Please use this identifier to cite or link to this item: https://hdl.handle.net/10356/89988
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dc.contributor.authorYuen, Kum Faien
dc.contributor.authorWong, Yiik Diewen
dc.contributor.authorWang, Xueqinen
dc.contributor.authorTeo, Chee-Chongen
dc.date.accessioned2018-10-30T06:20:15Zen
dc.date.accessioned2019-12-06T17:38:06Z-
dc.date.available2018-10-30T06:20:15Zen
dc.date.available2019-12-06T17:38:06Z-
dc.date.issued2018en
dc.identifier.citationWang, X., Yuen, K. F., Wong, Y. D., & Teo, C. C. (2018). It is green, but is it fair? Investigating consumers’ fairness perception of green service offerings. Journal of Cleaner Production, 181, 235-248. doi:10.1016/j.jclepro.2018.01.103en
dc.identifier.issn0959-6526en
dc.identifier.urihttps://hdl.handle.net/10356/89988-
dc.description.abstractWith the prevailing green skepticism, consumers tend to devalue firms' environmental claims and raise concerns on service fairness of green offerings. Applying theoretical insights from fairness literature to the context of green consumerism, this study examines the antecedents, consequences, and moderators of fairness perceptions in consumers' response to green service offerings. A scenario-based experiment is conducted (n 1⁄4 600) for data collection and the data are analyzed using Structural Equation Modelling (SEM). It is found that consumers' inferred relative profit (PRO) of the firm negatively influences their perceived fairness (FAI), whereas a positive inference on firms' motives (MOT) leads to a fairer perception by consumers. Furthermore, to a certain extent, firms' commitment to environment (F-ENV) and con- sumers' personal environmental commitment (C-ENV) serve as effective moderators that enhance consumers' fairness perception. However, multi-sampling moderation tests suggest that PRO remains as a persistent source of the unfairness perception regardless of the levels of C-ENV. It is only when F-ENV is present then consumers' unfairness perception would be attenuated. This study contributes to literature with a unique theoretical perspective of service fairness in examining consumers' behavioral response to green service offerings. Also, it provides practical insights to managing the effectiveness of firms' green initiatives by placing consumers’ fairness as a critical concern.en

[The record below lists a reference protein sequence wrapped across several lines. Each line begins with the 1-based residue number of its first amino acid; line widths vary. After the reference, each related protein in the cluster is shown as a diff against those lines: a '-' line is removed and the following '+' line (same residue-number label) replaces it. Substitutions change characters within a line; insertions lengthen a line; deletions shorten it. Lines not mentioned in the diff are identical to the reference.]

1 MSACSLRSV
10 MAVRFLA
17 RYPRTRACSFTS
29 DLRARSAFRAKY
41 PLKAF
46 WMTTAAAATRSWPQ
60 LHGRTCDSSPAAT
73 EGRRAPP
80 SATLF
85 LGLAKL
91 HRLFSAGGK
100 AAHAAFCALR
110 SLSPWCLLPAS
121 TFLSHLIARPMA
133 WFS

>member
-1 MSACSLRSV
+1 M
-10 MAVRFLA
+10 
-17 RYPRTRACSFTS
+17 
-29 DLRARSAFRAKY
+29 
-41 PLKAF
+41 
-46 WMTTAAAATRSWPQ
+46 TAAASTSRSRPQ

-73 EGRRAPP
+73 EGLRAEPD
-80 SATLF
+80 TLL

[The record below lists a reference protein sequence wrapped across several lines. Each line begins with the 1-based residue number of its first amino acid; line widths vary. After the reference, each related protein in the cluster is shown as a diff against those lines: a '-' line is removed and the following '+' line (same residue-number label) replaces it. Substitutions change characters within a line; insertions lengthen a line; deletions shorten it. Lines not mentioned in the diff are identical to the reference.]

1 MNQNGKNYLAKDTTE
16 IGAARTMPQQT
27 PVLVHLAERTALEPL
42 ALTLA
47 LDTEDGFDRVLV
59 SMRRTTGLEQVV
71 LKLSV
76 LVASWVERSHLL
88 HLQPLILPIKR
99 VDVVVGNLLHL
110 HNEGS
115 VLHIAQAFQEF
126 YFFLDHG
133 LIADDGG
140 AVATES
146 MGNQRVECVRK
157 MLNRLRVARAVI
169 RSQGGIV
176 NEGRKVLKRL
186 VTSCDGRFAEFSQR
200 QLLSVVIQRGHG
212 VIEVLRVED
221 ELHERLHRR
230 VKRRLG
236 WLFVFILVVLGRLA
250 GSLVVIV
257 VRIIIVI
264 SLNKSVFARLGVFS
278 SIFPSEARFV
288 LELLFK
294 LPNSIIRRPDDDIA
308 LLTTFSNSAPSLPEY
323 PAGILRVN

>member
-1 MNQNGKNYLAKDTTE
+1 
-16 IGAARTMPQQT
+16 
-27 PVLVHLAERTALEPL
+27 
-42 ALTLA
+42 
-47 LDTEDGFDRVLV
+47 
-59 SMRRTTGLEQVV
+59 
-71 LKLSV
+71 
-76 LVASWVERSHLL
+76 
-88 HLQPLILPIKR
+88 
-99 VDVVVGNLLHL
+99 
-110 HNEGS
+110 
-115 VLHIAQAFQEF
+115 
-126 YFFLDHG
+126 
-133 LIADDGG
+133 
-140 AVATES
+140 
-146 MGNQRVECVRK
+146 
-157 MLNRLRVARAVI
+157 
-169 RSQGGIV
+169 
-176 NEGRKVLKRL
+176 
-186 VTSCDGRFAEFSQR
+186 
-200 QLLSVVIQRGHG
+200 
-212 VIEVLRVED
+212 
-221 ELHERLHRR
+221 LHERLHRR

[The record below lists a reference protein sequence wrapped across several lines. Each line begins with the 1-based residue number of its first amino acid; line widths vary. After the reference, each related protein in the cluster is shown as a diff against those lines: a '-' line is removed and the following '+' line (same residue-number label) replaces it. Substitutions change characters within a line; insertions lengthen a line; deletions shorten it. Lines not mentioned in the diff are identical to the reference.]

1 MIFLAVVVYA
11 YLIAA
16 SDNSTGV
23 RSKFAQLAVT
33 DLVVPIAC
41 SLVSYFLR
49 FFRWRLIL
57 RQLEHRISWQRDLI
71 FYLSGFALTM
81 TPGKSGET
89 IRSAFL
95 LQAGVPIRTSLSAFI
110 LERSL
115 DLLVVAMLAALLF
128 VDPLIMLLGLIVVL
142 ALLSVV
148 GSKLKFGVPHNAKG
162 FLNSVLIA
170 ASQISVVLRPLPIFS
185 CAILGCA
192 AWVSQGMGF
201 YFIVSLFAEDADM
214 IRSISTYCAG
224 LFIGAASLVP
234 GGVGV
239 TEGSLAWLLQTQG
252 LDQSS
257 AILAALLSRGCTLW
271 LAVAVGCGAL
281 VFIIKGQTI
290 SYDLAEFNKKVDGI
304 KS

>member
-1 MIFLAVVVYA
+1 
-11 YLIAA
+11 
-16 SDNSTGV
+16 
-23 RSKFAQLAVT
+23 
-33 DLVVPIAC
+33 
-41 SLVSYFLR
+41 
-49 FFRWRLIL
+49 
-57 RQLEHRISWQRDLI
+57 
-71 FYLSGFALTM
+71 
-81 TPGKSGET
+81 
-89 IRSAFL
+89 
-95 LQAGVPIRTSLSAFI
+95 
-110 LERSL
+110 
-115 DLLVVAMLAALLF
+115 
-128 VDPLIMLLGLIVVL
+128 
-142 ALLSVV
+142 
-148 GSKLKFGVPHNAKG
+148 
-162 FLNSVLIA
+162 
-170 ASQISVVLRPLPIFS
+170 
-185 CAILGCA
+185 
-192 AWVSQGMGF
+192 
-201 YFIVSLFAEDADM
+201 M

dc.format.extent37 p.en
dc.language.isoenen
dc.relation.ispartofseriesJournal of Cleaner Productionen
dc.rights© 2018 Elsevier. This is the author created version of a work that has been peer reviewed and accepted for publication by Journal of Cleaner Production, Elsevier. It incorporates referee’s comments but changes resulting from the publishing process, such as copyediting, structural formatting, may not be reflected in this document. The published version is available at: [http://dx.doi.org/10.1016/j.jclepro.2018.01.103].en
dc.subjectService Fairnessen
dc.subjectGreen Consumerismen
dc.subjectDRNTU::Engineering::Environmental engineeringen
dc.titleIt is green, but is it fair? Investigating consumers’ fairness perception of green service offeringsen
dc.typeJournal Articleen
dc.contributor.schoolSchool of Civil and Environmental Engineeringen
dc.identifier.doi10.1016/j.jclepro.2018.01.103en
dc.description.versionAccepted versionen
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item.grantfulltextopen-
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